English Language & Usage Stack Exchange is a question and answer site for linguists, etymologists, and serious English language enthusiasts. Join them; it only takes a minute:

Sign up
Here's how it works:
  1. Anybody can ask a question
  2. Anybody can answer
  3. The best answers are voted up and rise to the top

If someone says "you can't do that" there's a colloquial response of "can too". Is it "can too" or "can to"?

share|improve this question

closed as general reference by tchrist, Matt E. Эллен, MετάEd, Kristina Lopez, onomatomaniak May 14 '13 at 18:54

This question is too basic; it can be definitively and permanently answered by a single link to a standard internet reference source designed specifically to find that type of information.If this question can be reworded to fit the rules in the help center, please edit the question.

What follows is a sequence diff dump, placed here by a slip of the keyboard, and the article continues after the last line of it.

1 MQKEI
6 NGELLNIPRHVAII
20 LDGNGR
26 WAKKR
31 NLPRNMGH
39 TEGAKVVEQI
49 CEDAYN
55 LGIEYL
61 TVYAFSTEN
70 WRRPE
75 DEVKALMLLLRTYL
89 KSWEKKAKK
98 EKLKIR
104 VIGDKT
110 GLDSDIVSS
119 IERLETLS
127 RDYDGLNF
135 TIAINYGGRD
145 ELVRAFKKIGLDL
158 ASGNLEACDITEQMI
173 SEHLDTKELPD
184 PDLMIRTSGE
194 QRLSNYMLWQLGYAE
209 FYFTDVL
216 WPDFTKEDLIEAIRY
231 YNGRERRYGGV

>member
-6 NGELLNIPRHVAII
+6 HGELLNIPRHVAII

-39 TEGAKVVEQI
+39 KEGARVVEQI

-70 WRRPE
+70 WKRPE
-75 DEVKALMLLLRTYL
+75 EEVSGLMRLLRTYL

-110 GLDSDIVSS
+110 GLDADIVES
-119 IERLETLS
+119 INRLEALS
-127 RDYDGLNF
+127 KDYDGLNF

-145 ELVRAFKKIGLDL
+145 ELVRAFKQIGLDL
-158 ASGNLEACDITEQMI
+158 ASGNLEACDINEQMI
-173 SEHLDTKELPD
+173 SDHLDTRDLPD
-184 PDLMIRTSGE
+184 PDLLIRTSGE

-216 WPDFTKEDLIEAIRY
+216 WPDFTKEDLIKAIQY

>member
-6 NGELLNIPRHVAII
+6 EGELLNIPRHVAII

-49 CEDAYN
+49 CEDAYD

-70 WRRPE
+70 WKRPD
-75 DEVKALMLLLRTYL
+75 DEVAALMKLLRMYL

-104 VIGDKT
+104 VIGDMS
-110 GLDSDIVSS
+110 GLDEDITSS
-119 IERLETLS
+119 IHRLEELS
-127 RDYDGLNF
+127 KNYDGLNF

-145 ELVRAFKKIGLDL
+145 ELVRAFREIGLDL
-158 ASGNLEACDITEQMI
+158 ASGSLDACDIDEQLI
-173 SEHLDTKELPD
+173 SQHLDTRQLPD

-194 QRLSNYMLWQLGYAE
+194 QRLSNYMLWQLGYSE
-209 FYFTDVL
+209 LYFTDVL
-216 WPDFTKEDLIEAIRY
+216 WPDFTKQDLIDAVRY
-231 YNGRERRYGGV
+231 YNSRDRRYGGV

Possible duplicate. – Kris May 14 '13 at 8:54

The appropriate phrase would be 'can too'. This one I'm going to have to go on process of elimination because 'can to' doesn't make any grammatical sense, be it colloquial or otherwise.

One would think that the use of 'too' in that phrase came from one of its meanings:

as well: used to indicate that a person, thing, or aspect of a situation applies in addition to the one just mentioned

But we're not exactly expressing one's ability to do something 'as well'. Rather, we're negating the previous person's assertion that we cannot do it. Regardless, the answer is 'can too'.

share|improve this answer

Not the answer you're looking for? Browse other questions tagged or ask your own question.